Am I just being petty because this is my favorite of the books? That’s entirely possible. Am I angry because the longest book got turned into a shorter movie than the shortest book? No. Where Goblet of Fire was destroyed by having to take a very dense book and cram it into a single movie, I’m of the opinion that Order of the Phoenix could have been competently condensed without undo difficulty. There is a lot that happens in the book, but there’s also a lot that could be skipped over. And that’s what they did. They might have skipped over a bit too much, but at the end of the day Order of the Phoenix was a bit more interested in Harry’s day-to-day life than the other books (from what I’m given to understand Rowling didn’t have an editor for this one) and for a film, those things weren’t quite as needed.
At the end of the day, what I most compare this movie to is Avengers: Age of Ultron. Both are kind of lifeless, unambitious movies that are only saved from being terrible by a few good moments of character interaction, an absurdly entertaining and well acted (if not the best written) villain, and the introduction of a female ally of the main characters who will continue to pop up throughout the series but never really be a lead despite being continually memorable. It’s not the worst of the franchise, but it’s not really close to being the best either.
I debated whether or not to include this section in here. I really am trying to not be overly negative. But this movie has a lot of problems. So here we go, a list of various smaller issues. They don’t belong in the main section because they’re mostly only present for one scene, so no single one of them really ruins the film. But they all add up to hurt the overall presentation. I will try to keep each point brief, and will only include the things that made me do a double take when watching the movie, no nitpicks.
- Overall, the CG for creating creatures seems to have gone downhill in terms of quality, most noticeably with Grawp and the thestrals. Not sure why, but it’s jarring and, after the rather excellent dragon in the last film, strange.
- A dementor manages to get the drop on Harry, as in it gets close enough to touch him without him noticing. I know that Harry’s less susceptible to the Dementors at this point, but surely he’d have noticed the creeping cold and lack of happiness getting more intense, right?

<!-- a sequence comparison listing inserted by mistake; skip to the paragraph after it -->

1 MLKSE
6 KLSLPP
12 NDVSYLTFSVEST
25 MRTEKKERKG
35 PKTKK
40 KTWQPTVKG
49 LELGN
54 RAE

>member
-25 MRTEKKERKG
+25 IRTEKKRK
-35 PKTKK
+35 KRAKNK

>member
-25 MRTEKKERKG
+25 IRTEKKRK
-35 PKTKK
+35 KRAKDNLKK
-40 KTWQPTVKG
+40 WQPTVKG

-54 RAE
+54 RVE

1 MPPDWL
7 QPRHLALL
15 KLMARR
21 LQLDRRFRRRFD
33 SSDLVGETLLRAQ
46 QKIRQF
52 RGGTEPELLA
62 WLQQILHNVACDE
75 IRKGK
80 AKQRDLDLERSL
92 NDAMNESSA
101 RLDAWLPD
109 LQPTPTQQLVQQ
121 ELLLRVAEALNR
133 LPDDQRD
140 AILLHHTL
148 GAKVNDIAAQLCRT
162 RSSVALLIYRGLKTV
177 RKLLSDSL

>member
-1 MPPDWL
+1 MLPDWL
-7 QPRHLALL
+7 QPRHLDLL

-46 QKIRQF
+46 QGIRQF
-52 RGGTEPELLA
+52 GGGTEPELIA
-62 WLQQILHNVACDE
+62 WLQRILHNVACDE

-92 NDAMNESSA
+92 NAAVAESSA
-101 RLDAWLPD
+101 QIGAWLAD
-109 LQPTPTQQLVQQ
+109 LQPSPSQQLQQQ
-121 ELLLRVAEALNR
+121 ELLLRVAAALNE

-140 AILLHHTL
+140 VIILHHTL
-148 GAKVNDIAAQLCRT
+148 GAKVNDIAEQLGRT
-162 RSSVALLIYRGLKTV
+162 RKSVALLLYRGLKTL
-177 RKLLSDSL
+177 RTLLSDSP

- When taking Harry back to their headquarters, the Order flies right over the River Thames, low enough to make eye contact with anyone on several boats, the roads along the river, the bridges over the river, and all the shops along the river! For a film who has Harry being punished (wrongfully) for breaking the whole ‘don’t do magic in front of muggles’ law as a major plot point for the first act, this is a strange choice.
- In the books (bear with me, this is relevant) Harry and Cho fell out in part because Cho’s friend was the one who ratted the DA out and Cho refused to fully admit how bad of a thing that was. In the movie it’s implied to be because she was slipped truth serum, meaning that she was as much a victim as Harry and thus making his dismissal of her distressingly cold.
- In the first movie, the centaur we saw could speak very eloquently (same as they could in the books). In this movie, the centaurs…whinny like horses, thus destroying part of their theme and their contribution to the overall theme of ‘purity culture is stupid and unfounded’.
- When Harry picks up the prophecy in the Hall of Prophecy, it immediately starts reciting the prophecy aloud. Since Lucius only needed to know what it said, he could have just sat in the shadows with his friends for two minutes, listened to it, and then either leave or straight-up kill the kids. And even if Voldemort wanted confirmation of the authenticity, there were multiple Death Eater witnesses to the event, and he has access to Legilimency (mind reading), truth serum, and probably a pensieve. I know Lucius isn’t the smartest, but this is a bit egregious.
Alright, that’s enough of that. I have other, smaller issues still, but those were the biggest ones that I couldn’t not mention. So yeah, final verdict, I don’t recommend this movie. Maybe find a way to watch the scenes in the Ministry at the end, but otherwise not worth your time. Let me know your thoughts in the comments, both on the movie and on this new format!